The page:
Rain Gardens – Local Solutions


I love the idea of rain gardens! Instead of expecting a government bureaucracy to spend my tax money to fix water quality problems, I can do something within my own yard that reduces the nutrients flowing into the watershed. So what is a rain garden? It’s just an area that will hold the rain water for a few hours–allowing it to percolate into the ground–that is planted with pretty things that don’t mind getting wet.

There are lots of sites out there now that can tell you how to build a rain garden; an internet search for “how to build a rain garden” returned almost 400,000 links. Some rain garden sites worth checking can be found here, here, and here, but there are lots more.

Rain garden (2014)
Rain garden in the Allen Centennial Gardens on the campus of the University of Wisconsin-Madison
A couple of key points are that the soil does have to percolate so the water drains and you want water from other areas, such as your roof, driveway, road, etc., to drain into it. That means you’ll likely have to do a little grading and drainage testing, but it’s also an opportunity to get rid of some lawn and reduce the mowing requirements.

So, what do you plant? That’s where things get a bit location specific. You need plants that will work in your area. Plants that work in a rain garden in Texas are not the same plants to put in a garden in Connecticut. Luckily, the University of Connecticut NEMO program has been expanding their rain garden app. While the app started out covering Connecticut, it has been expanded to cover the mid-Atlantic coast and master gardeners from more states are working to get plant information added. It also has functions to help you plan how big a garden is right for your drainage area by tapping out the corners on a map, which makes it a lot easier for a homeowner. In many states, the Cooperative Extension Service also provides valuable resources on suitable plants.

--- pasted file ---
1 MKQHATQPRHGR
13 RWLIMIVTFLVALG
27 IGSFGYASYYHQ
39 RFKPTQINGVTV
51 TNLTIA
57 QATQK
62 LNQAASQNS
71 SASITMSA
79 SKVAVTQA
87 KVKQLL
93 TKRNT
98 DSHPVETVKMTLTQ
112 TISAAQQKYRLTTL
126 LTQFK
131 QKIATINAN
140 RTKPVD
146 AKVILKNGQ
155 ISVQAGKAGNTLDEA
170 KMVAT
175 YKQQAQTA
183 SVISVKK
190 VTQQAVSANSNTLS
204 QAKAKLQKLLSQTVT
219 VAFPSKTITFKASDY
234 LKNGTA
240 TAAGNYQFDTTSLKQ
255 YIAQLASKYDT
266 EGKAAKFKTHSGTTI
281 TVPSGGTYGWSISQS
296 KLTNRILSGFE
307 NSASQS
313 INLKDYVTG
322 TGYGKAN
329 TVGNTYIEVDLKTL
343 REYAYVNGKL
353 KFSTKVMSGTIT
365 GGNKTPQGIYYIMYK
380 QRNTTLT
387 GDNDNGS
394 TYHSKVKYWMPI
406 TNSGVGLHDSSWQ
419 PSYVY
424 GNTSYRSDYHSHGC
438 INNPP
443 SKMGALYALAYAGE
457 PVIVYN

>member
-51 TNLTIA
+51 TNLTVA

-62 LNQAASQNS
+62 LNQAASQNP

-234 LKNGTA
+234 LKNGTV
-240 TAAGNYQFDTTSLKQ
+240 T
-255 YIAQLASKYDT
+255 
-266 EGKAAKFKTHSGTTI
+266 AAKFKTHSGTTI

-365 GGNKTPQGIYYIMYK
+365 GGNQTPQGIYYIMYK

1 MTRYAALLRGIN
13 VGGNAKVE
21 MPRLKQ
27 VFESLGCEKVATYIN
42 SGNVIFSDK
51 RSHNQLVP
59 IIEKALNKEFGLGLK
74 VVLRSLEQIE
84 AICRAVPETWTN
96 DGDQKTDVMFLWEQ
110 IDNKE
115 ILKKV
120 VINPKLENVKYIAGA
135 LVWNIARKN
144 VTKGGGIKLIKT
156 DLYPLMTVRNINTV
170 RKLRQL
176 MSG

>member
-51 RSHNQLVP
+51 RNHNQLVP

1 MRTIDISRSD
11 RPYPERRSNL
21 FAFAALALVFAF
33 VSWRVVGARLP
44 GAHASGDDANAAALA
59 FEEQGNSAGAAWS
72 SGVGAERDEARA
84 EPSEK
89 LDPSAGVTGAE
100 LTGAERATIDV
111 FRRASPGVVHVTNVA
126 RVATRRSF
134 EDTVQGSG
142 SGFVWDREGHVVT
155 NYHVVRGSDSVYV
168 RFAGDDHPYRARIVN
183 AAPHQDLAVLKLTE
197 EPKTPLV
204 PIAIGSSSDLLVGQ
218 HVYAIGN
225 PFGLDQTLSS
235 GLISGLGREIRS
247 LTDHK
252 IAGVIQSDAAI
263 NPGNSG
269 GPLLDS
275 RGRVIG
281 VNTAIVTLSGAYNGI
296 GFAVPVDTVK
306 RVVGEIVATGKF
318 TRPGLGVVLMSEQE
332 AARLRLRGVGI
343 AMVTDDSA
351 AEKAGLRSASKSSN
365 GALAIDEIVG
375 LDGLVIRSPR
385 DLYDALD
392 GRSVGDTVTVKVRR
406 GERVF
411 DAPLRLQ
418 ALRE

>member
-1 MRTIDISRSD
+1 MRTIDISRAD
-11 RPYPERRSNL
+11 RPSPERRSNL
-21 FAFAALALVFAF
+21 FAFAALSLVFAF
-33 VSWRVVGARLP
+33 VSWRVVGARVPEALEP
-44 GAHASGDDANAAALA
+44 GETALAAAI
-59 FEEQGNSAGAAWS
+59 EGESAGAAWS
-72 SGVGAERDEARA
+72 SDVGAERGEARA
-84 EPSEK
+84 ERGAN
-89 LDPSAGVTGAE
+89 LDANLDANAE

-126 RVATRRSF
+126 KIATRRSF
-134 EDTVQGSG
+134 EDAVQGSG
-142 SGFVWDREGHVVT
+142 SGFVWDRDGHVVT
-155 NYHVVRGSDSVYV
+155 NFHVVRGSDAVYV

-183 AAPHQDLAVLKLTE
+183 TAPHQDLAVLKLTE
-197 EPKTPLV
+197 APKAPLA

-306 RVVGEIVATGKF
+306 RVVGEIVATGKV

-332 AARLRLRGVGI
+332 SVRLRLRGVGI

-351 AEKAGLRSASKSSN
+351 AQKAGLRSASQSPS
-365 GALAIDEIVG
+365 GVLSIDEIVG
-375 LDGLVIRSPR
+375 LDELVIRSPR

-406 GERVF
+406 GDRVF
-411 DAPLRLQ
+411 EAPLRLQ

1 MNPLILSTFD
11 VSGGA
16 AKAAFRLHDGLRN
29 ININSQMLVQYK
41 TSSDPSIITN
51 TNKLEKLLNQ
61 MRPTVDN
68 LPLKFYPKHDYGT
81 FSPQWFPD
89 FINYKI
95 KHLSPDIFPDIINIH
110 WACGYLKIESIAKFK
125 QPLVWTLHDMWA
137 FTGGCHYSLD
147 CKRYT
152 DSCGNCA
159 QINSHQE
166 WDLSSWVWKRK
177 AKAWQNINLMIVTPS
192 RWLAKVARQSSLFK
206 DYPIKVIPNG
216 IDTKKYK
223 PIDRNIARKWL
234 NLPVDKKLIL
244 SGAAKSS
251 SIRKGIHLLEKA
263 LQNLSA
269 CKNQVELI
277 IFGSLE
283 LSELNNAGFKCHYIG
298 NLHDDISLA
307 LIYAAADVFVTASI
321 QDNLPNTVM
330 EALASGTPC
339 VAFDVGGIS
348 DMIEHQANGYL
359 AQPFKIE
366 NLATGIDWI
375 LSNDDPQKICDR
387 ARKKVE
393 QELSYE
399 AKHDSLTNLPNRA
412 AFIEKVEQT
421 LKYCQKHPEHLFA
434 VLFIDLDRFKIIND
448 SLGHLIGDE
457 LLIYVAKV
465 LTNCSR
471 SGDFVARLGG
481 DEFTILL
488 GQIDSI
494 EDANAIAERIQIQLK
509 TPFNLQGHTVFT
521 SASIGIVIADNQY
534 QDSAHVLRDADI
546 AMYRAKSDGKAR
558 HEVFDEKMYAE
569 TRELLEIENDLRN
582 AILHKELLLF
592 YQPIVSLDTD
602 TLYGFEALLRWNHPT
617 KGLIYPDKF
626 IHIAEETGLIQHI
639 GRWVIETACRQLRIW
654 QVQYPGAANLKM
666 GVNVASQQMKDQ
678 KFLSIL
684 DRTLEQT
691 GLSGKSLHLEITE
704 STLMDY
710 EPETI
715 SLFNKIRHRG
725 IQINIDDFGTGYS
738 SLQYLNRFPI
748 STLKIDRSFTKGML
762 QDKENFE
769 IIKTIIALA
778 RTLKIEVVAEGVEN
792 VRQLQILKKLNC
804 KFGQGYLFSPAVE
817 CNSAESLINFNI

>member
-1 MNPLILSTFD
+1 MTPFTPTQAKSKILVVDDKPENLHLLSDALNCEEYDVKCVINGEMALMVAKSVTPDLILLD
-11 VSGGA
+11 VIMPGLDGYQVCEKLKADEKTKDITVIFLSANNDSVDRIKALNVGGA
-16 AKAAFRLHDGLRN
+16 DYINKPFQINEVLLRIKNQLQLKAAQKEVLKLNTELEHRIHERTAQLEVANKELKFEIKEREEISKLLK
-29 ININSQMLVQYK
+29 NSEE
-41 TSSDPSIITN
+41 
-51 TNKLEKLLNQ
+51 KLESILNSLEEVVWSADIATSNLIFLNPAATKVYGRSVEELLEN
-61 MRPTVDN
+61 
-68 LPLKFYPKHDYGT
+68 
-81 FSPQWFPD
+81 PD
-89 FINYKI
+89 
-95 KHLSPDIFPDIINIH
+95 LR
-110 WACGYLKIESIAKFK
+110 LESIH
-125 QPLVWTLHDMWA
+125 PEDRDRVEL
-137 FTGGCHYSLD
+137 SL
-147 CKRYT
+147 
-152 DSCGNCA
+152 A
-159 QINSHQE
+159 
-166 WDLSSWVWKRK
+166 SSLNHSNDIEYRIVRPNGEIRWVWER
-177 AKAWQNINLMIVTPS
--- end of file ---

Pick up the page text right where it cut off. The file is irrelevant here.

Small rain garden at the Chesapeake Bay Program
A small rain garden to handle storm water in a parking lot at the Chesapeake Bay Program.

Of course, the idea of a rain garden isn’t limited to homes. It’s also a viable and attractive approach to reducing storm water runoff from commercial sites. Places that seek to reduce specific pollutants or need to protect drinking water may need to put a lot more thought into the design of the rain garden. The experiences in Redmond, Washington, and a report on nutrient reduction findings by the USGS are good places to start.

The best thing about a rain garden is, you can improve the aesthetics of your area and at the same time improve the waterways for all of us. As soon as I can get the proper permit (from my wife), I’m planning to do my bit to improve the environment. I hope you will too.

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